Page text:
How about some more inspiration to take you to the end of the year? George Tsakiris, winner of the October PleinAir Salon award for Best Drawing, was thrilled when he heard the news!
“We artists often doubt our skills and become insecure. Winning a prize in such a competition with so many successful artists participating was a great boost to my self-confidence.”
What was the inspiration for this winning painting by George Tsakiris? Let’s find out.
“When I decide to set up a still life, I start by choosing a basic object that inspires me and then I try to complement it with other elements that form an interesting composition. In this case, the little horse with its beautiful curves and intricate details was the spark of the idea for this painting.
After I settled on the final composition, I took a photo, and with it as a reference, I sketched the outline of the shapes. I then created a watercolour underpainting with approximate colours and tonal values. I worked from top left to bottom right, finishing one area before moving on to the next. I painted the large shapes first with Pan Pastel and made adjustments on top of it with pastel pencils and sticks.”
Q. George, did you have any challenges?
The biggest challenge was that I wanted to create a composition with several objects that would have a focal point and some secondary elements to add interest but at the same time not confuse the viewer so that he wouldn’t know where to look. This was achieved mainly through the visual path I created with the arrangement of the elements of the composition.”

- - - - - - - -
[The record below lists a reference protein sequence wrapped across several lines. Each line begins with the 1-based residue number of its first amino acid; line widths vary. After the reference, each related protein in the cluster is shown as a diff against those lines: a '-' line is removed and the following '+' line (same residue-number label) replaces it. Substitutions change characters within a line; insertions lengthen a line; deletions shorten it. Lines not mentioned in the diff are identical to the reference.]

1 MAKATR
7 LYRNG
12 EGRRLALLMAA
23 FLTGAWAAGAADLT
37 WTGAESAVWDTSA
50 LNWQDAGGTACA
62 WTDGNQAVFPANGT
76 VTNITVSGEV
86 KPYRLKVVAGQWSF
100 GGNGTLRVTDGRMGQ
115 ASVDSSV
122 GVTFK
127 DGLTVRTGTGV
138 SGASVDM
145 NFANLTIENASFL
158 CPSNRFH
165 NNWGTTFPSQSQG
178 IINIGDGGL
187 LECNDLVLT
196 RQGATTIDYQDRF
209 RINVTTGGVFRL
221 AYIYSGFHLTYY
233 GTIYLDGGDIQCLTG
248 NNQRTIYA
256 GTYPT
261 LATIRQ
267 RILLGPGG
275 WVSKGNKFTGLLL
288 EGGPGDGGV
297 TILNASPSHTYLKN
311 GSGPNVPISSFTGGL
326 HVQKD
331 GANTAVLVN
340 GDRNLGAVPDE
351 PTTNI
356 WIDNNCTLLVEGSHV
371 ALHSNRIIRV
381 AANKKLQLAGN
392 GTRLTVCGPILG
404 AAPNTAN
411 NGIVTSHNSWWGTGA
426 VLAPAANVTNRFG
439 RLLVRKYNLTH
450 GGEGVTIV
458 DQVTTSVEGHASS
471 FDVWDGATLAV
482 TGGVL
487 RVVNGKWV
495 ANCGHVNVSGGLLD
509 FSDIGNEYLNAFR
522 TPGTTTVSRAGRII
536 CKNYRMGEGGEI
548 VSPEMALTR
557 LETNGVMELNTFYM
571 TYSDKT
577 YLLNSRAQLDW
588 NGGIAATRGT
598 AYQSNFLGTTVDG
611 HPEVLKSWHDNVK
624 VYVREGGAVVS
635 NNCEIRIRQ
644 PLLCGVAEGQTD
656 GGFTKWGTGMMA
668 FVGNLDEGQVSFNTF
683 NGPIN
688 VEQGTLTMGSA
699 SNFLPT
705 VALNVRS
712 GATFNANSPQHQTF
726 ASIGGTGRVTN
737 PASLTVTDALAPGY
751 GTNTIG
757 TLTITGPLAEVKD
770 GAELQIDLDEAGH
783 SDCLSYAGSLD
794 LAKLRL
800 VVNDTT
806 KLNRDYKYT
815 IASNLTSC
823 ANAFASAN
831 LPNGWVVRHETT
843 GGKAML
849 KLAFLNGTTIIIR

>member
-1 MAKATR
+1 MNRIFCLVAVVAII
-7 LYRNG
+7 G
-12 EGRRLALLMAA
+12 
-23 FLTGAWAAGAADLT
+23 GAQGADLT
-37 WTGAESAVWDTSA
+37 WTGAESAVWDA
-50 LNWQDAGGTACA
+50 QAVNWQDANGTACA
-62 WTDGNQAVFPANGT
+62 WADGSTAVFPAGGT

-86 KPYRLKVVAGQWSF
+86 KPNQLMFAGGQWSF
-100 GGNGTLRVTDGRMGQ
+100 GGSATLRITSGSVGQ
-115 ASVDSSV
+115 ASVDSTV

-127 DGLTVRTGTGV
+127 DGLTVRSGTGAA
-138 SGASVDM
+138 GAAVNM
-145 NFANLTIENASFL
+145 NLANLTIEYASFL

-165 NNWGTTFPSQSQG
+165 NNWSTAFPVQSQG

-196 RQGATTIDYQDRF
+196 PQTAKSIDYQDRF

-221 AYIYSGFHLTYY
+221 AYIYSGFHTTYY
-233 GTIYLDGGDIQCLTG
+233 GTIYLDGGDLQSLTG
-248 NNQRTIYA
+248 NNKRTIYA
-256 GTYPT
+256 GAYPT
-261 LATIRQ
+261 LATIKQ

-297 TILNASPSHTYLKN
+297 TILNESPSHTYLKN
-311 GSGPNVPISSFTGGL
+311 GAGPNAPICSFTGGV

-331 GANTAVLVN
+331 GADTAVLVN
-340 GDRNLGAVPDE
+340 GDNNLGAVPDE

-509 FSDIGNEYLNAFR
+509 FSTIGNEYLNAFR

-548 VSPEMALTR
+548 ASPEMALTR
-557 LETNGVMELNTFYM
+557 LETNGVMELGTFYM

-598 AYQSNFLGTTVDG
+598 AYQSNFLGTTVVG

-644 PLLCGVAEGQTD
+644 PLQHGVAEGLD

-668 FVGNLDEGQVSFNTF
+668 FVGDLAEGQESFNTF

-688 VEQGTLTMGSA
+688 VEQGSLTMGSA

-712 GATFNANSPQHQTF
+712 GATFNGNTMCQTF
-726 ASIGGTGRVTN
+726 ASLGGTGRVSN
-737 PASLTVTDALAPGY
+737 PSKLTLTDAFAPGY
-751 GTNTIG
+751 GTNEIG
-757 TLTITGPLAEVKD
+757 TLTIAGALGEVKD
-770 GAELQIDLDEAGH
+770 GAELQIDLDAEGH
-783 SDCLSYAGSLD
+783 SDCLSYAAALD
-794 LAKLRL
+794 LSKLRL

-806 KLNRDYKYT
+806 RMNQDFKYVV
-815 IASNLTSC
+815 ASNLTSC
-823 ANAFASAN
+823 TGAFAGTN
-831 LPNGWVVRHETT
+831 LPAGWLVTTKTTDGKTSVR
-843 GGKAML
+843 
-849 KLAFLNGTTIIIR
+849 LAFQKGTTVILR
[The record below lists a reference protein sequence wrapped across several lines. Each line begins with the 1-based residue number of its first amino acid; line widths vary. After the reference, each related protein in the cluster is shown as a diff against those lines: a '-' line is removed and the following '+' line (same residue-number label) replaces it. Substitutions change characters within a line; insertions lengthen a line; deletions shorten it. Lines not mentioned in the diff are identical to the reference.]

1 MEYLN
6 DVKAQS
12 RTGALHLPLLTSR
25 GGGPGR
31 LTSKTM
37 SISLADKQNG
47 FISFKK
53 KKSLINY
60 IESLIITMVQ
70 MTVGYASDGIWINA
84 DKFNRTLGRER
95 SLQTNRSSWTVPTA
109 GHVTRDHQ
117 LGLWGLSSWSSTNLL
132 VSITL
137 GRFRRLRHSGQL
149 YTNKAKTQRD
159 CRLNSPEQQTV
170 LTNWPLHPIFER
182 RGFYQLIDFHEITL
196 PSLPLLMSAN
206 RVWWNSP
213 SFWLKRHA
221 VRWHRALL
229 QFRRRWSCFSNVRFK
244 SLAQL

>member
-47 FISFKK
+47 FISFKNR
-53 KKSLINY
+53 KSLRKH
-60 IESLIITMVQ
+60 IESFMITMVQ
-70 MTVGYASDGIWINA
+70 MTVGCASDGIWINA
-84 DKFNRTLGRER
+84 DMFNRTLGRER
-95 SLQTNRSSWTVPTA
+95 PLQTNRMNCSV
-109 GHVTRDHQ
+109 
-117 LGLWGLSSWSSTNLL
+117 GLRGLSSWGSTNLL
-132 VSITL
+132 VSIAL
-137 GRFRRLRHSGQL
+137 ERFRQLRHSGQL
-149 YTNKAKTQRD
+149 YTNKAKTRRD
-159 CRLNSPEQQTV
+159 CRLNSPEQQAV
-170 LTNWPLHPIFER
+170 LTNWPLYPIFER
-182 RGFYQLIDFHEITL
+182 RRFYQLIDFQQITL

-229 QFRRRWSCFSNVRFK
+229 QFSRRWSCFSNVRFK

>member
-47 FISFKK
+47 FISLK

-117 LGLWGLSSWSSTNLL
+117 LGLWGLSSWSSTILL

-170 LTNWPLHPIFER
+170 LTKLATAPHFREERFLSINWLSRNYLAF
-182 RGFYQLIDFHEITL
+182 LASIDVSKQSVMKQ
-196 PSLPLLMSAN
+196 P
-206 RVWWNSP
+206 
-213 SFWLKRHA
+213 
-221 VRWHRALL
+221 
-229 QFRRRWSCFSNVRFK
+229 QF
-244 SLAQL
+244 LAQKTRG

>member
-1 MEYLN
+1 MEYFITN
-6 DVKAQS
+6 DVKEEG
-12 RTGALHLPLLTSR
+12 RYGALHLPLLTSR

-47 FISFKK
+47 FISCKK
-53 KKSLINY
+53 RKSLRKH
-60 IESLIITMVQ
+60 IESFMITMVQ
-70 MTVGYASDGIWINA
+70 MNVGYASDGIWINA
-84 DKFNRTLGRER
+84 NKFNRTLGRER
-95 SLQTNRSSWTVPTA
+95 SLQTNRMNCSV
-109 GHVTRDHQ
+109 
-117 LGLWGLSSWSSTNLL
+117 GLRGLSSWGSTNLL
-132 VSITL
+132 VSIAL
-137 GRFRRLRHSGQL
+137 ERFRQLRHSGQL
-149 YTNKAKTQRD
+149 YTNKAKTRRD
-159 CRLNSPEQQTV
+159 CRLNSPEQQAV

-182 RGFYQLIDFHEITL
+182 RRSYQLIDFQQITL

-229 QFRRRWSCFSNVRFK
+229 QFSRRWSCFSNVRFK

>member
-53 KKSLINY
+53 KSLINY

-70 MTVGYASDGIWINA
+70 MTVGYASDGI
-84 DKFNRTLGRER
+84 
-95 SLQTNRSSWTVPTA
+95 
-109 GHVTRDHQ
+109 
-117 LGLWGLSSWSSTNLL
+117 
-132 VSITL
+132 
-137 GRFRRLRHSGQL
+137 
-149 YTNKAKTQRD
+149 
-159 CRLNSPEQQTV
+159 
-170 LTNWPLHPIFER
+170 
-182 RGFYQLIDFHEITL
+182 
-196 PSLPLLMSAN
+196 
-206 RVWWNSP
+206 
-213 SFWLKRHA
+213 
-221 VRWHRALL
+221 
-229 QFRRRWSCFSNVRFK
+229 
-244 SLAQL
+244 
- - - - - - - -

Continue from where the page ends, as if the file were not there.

Q. What advice would you give others who are thinking about entering?
They should look as objectively as they can at their artistic work and put themselves in the shoes of the judge. Once they have decided which they consider the most suitable work to enter, they should not be discouraged if the results are not what they had hoped for. In art competitions, where there are no measures and timers, there is always the subjectivity of the judge. The same work that may not even be a finalist in one competition may be the winner in another. Trust me, I know what I’m talking about because I’ve been there.
Such great advice George!!
Now let’s look at a few other pastels by George Tsakiris.
“This is a narrative painting. My inspiration came from a popular book in Greece that included a deck of divination cards. Also, tea leaves are traditionally used for fortune-telling. There are key elements such as the period doll, the image of the young warrior, and the love card that lead the imagination to create a romantic story of the past. A story that, like fairy tales, has a happy ending, as the card of the sun in the background implies. The details of the story are left to the imagination of the viewer. As for the design, I placed the most intense value contrast at the focal point, which is obviously the doll. I also tried to connect the shapes to create coherence, unity, and a visual path for the viewer’s eye to follow.